The too-short life of the greatly under-appreciated singer/songwriter Harry Nilsson (1941-94) was full of bitter ironies: not the least was that this gifted songwriter's biggest hits were written by others.
His memorable Without You was penned by Pete Ham and Tom Evans from the Beatles-blessed power poppers, Badfinger; and although Nilsson's beautiful original song I Guess the Lord Must Be in New York City was slated as the theme to Midnight Cowboy, director John Schlesinger opted for him singing Fred Neil's Everybody's Talkin'.
Neil rightly got the credit for a great song, but it hardly helped the fragile ego of a man who had been hailed as their favourite artist by no less
authorities than Lennon and McCartney.
Nilsson's wayward genius was announced to the world in 1968 by Lennon and McCartney when they launched the Apple label in New York, and said he was their favourite artist.
Nilsson was a jobbing LA songwriter, but on his album Pandemonium Shadow Show he'd ambitiously covered She's Leaving Home, and You Can't Do That was a precociously clever and multi-tracked amalgam of Beatles titles, hooks and riffs. Lennon and McCartney were both so impressed they called him.
In later years Nilsson wasn't entirely helped by his Beatle connection: some people know Nilsson only as John Lennon's LA boozing buddy in the early 70s. Yep, that's Harry in the Famous Photo with his fist clenched and maybe trying to stop the peaceful Beatle from punching someone out.
"That ruined my reputation for 10 years," Nilsson said later. "It still haunts me. People think I'm an asshole and a mean guy. They still think I'm a rowdy drunk from the 70s who happened to get drunk with John Lennon, that's all."
Part of Nilsson's problematic public profile also stems from the fact he was prolific, but bounced across many styles.
He was an adult-pop craftsman who wrote children's songs (his album/story The Point was a metaphorical children's tale for adults and an animated television film), flat tack rock (Jump Into the Fire), naive pop (Cuddly Toy was a hit for the Monkees) and faux Caribbean songs ("put de lime in de coconut").
He fooled around with sound effects and tapes, used orchestras, had Van Dyke Parks on piano, and steel drums when required.
He recorded an album of Randy Newman songs years before most people knew who Newman was -- it rose without a trace -- and his ballads were sometimes undercut by his Anglophile humour: "Ever sat on a fence with bits of crap around its bottom blown there by the wind?" he sings seductively on The Moonbeam Song.
He got the Stepney and Pinney pensioners choir to sing a chorus, "I'd rather be dead than wet my bed."
Throughout his short career -- effectively little more than a decade from 67, and he rarely played a concert -- Nilsson had an intuitive understanding of English music hall, Tin Pan Alley and rock'n'roll.
He didn't shy away from writing country'n'western parodies (Joy) or attacking sacred texts such as River Deep Mountain High.
Nilsson's many humours ran from wry observation to satirical stuff'n'nonsense. And he also wrote film scores. He was an exceptional piano player (for Nilsson sings Newman he analysed Randy's playing intensely), and could sing with great sensitivity . . . or like his life depended on it.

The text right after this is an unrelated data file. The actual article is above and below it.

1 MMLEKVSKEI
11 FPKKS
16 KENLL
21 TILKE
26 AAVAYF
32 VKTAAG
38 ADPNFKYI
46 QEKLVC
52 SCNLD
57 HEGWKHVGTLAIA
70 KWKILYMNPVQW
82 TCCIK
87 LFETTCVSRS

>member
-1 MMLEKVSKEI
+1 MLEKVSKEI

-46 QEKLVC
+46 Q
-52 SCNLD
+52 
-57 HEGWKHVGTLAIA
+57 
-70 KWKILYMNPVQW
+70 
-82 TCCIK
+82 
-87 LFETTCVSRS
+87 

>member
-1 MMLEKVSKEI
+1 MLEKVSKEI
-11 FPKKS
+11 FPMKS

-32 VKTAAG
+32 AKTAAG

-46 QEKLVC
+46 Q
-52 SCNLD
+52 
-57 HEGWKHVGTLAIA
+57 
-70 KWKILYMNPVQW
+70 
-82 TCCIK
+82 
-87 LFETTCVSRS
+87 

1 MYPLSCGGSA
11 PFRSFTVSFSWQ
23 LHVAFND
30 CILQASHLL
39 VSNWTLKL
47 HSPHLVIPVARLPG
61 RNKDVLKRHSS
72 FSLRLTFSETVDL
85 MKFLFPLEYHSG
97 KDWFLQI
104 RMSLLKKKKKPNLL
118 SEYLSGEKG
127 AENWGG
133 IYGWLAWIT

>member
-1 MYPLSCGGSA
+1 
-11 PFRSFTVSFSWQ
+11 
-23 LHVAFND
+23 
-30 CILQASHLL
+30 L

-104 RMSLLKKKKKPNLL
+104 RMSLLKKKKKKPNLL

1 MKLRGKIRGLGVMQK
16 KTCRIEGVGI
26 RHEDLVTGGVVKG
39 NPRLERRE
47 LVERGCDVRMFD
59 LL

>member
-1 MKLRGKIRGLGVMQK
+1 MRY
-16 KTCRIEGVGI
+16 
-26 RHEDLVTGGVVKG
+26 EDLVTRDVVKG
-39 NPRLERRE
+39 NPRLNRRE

Nilsson was more an adventurer than an artist: part Warren Zevon and part Boyce-Hart; an accomplished journeyman but serious artist; and a balladeer with a three-and-a-half octave range.
You can hear why Lennon liked his echo-heavy rock voice, and they recorded the album Pussycats together, a not entirely successful venure but it least had the effect of straightening Lennon up while he played producer.
Of course, Nilsson also got boozed and coked to the eyeballs, and his public career was over by 1980.
He withdrew after Lennon's murder, and died in 94 of a heart attack, aged 52. A few years previous his manager had stolen just about every dollar Harry made. When he died Harry was all but broke.
Some years ago his first eight albums were nicely remastered and generously put two albums on one disc for some of them. It was one of the most thorough and deserving reissues of recent years. The discs come with useful liner notes, and judiciously few extra tracks and outtakes.
The discs are Pandemonium Shadow Show/Aerial Ballet; Harry/Nilsson Sings Newman; Skidoo/The Point; Nilsson Schmilsson; and Son of Schmilsson. Of them, the two Schmilssons are essential.
Harry/Nilsson Sings Newman is the next step.
The early Shadow/Ballet pairing is interesting only if you get real serious.
His soundtrack songs to Otto Preminger's Skidoo is fine but hardly necessary. (He sings the films credits: "And Groucho Marx played God.")
But Skidoo is paired with The Point which is Harry's knowing gem of a childrens' story. Excellent, especially if you are a kid -- or have ever been one.
Harry Nilsson has all but disappeared from popular culture but listening to his best work makes you realise what we are missing.
Towards the end of Scorsese's Goodfellas there's an adrenalin-pumping sequence when Ray Liotta is snorting coke, picking up his brother from hospital, racing home to prepare spaghetti sauce, snorting again, selling guns, snorting, and watching for police choppers. The madness kicks in with Harry's breakneck Jump into the Fire. In the context it is perfect.
Unfortunately, some days must have been like that for Harry, too.
He jumped into fires.
By Graham Reid, posted